Amazon (NASDAQ:AMZN) and Microsoft (NASDAQ:MSFT) are often considered the top stocks in the cloud market. After all, Amazon Web Services (AWS) and Microsoft's Azure are the two largest cloud infrastructure platforms in the world, and both companies are leveraging their sprawling ecosystems to gain more customers.

Amazon and Microsoft are still great investments, but investors shouldn't neglect other promising plays on the public cloud market, which could grow at a compound annual growth rate of 21% between 2018 and 2022, according to Forrester Research. Let's examine four other cloud stocks that could profit from that growth: Adobe Systems (NASDAQ:ADBE), Veeva Systems (NYSE:VEEV), and Alibaba (NYSE:BABA).

An illustration of a cloud with networking connections hovering over a globe.

Image source: Getty Images.

1. Adobe Systems

Adobe offers a wide range of cloud-based software as subscription services, including its Creative Cloud services, marketing services, and analytics tools. Its Creative portfolio generates stable revenue from mainstream consumers and professionals, while its sales and marketing services lock in enterprise customers.

Changing those tools from on-premise software into on-demand services initially throttled Adobe's growth, but the multi-year transformation locked in users and eliminated its dependence on periodic upgrades. Adobe also continued to expand its ecosystem via acquisitions and partnerships: It bought Magento to challenge Shopify in 2018 and partnered with Microsoft to challenge Salesforce (NYSE:CRM) in the customer relationship management (CRM) market last year.

Adobe's revenue and adjusted earnings rose 24% and 16%, respectively, last year. Its revenue grew 19% annually in the first quarter, and it anticipates 16% growth in the second quarter -- even if the COVID-19 crisis curbs its growth in new bookings. Like many other cloud companies, Adobe can still generate steady revenue from its existing subscriptions to ride out the near-term headwinds.

Adobe's stock isn't cheap at about 36 times forward earnings, but its resilient business model, wide moat, and double-digit growth rates arguably justify that premium valuation.

2. Veeva Systems

Veeva provides cloud-based CRM, data storage, and analytics services for life science and pharmaceutical companies. It was co-founded by the former senior VP of technology at Salesforce, and its services are integrated into Salesforce's platforms.

A scientist inspects a capsule.

Image source: Getty Images.

Veeva's tools help companies keep track of customer relationships, clinical trials, government regulations, prescribing habits, and other data in real time. It enjoys a first-mover's advantage in the space and serves a growing list of top pharmaceutical companies like GSK and Novartis.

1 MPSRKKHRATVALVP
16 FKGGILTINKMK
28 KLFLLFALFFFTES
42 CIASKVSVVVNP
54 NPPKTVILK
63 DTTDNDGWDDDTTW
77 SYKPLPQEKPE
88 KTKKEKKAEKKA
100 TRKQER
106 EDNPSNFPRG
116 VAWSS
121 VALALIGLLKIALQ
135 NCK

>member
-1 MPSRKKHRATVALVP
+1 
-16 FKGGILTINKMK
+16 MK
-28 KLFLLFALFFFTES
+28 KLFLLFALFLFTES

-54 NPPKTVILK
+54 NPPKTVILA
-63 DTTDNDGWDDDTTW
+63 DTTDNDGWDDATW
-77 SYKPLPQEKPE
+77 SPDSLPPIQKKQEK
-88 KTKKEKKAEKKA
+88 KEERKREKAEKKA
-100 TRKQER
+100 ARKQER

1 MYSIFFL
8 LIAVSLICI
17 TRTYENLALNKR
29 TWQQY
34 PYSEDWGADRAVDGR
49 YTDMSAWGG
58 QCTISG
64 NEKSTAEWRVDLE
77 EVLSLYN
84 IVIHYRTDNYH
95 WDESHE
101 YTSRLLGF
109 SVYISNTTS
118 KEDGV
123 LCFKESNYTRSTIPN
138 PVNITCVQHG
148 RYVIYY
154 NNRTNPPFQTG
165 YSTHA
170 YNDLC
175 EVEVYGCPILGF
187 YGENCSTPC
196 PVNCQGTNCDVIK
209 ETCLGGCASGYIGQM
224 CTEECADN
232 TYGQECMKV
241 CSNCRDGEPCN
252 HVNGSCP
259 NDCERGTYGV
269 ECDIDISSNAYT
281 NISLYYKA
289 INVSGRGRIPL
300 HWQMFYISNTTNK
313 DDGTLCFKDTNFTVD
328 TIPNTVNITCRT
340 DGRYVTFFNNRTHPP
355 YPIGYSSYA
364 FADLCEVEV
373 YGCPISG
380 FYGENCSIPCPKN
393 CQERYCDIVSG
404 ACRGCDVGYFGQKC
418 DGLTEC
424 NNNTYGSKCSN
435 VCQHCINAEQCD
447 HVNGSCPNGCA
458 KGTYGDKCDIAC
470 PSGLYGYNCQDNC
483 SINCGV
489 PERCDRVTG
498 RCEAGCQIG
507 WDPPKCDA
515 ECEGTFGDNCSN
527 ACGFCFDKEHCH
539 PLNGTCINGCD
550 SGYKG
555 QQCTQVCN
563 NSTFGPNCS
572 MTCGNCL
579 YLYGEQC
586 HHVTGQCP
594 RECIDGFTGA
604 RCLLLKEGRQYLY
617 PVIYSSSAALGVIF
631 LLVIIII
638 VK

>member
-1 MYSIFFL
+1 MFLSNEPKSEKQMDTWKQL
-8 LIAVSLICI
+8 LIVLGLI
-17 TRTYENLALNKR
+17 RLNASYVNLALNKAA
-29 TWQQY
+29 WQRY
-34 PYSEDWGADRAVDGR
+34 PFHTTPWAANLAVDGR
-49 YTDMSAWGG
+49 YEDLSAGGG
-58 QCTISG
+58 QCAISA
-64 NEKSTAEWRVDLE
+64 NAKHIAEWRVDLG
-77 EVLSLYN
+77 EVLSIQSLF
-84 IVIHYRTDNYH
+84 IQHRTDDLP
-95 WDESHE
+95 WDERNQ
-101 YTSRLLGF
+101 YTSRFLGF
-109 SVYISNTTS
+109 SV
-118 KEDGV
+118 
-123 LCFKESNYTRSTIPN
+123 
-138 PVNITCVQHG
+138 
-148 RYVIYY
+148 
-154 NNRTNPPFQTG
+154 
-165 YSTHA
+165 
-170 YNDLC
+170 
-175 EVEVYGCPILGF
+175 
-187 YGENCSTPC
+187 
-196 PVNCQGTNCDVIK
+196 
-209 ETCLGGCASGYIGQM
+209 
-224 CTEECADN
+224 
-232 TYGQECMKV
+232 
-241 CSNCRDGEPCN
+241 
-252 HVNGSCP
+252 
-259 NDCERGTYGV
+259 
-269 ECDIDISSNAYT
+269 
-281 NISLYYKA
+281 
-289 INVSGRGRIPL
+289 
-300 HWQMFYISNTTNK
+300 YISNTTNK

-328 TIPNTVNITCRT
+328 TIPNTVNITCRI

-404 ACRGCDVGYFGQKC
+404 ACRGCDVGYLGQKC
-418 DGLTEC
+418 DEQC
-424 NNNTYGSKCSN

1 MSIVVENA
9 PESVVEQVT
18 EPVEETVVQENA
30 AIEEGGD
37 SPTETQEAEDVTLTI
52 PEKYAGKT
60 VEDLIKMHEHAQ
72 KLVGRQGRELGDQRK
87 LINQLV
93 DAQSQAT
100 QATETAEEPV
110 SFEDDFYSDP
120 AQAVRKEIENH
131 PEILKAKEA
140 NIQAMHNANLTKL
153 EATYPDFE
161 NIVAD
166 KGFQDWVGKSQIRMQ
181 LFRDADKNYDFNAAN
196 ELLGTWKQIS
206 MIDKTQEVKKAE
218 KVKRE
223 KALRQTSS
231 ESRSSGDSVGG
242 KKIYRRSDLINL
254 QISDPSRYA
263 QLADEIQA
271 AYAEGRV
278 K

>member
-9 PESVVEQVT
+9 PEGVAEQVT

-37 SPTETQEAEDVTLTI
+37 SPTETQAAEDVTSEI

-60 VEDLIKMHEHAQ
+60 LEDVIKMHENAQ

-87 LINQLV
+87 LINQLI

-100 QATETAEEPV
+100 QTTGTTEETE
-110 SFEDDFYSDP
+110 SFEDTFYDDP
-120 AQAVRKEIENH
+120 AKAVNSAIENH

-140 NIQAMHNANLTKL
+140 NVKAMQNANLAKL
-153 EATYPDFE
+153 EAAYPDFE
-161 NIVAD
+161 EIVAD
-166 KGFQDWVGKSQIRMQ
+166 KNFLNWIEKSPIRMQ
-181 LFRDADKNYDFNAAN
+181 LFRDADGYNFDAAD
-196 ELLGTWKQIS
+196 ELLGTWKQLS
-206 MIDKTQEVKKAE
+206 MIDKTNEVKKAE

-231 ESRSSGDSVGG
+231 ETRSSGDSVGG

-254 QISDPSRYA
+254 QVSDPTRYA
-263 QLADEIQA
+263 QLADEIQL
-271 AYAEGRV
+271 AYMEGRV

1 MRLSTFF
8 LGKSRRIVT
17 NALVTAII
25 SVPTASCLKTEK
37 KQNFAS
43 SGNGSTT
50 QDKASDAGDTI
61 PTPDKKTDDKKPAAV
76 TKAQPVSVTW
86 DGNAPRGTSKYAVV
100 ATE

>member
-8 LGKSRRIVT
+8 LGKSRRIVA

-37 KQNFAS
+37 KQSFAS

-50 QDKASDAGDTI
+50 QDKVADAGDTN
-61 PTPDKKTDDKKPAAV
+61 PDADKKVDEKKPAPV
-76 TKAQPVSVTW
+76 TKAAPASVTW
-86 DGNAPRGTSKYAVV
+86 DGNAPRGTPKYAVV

Demand for Veeva's services has surged over the past few years, thanks to escalating competition between drugmakers and the need for real-time industry information. The COVID-19 crisis could also generate tailwinds for Veeva as leading drugmakers scramble to develop treatments and vaccines.

Veeva's revenue and adjusted earnings grew 28% and 34%, respectively, last year. For the current year, it expects its revenue to rise 27% and its earnings to grow 14%. That clear guidance suggests Veeva won't be significantly affected by COVID-19.

Veeva's valuation admittedly looks frothy at 74 times forward earnings, but that premium could also be justified by its ability to grow through the pandemic.

3. Alibaba

Alibaba is the biggest e-commerce and cloud company in China. It generates most of its revenue and all of its profits from its core commerce segment, but its cloud business is growing rapidly. Alibaba's cloud computing revenue rose 62% annually to 10.7 billion yuan ($1.5 billion) last quarter, outpacing the 38% growth of its core commerce business.

The cloud unit generated less than 7% of Alibaba's revenue and remains unprofitable, but Alibaba subsidizes its growth with the profits from its core commerce business. As long as Alibaba's core commerce marketplaces stay profitable, it can expand its cloud platform with loss-leading strategies -- which will widen its moat against Tencent in China and Amazon in overseas markets.

Alibaba controlled nearly half of China's cloud infrastructure market at the end of 2019, according to Canalys. The entire market grew 67% annually during the fourth quarter of 2019, and could still have plenty of room to run as China's tech companies ramp up their big data, AI, and media streaming efforts over the next few decades.

Alibaba's revenue and adjusted earnings rose 51% and 17%, respectively, last year. Analysts expect its revenue to rise 30% with 27% earnings growth this year -- robust growth rates for a stock that trades at 24 times forward earnings. Alibaba isn't a pure cloud play like Adobe or Veeva, but its e-commerce and cloud businesses should continue growing for the foreseeable future.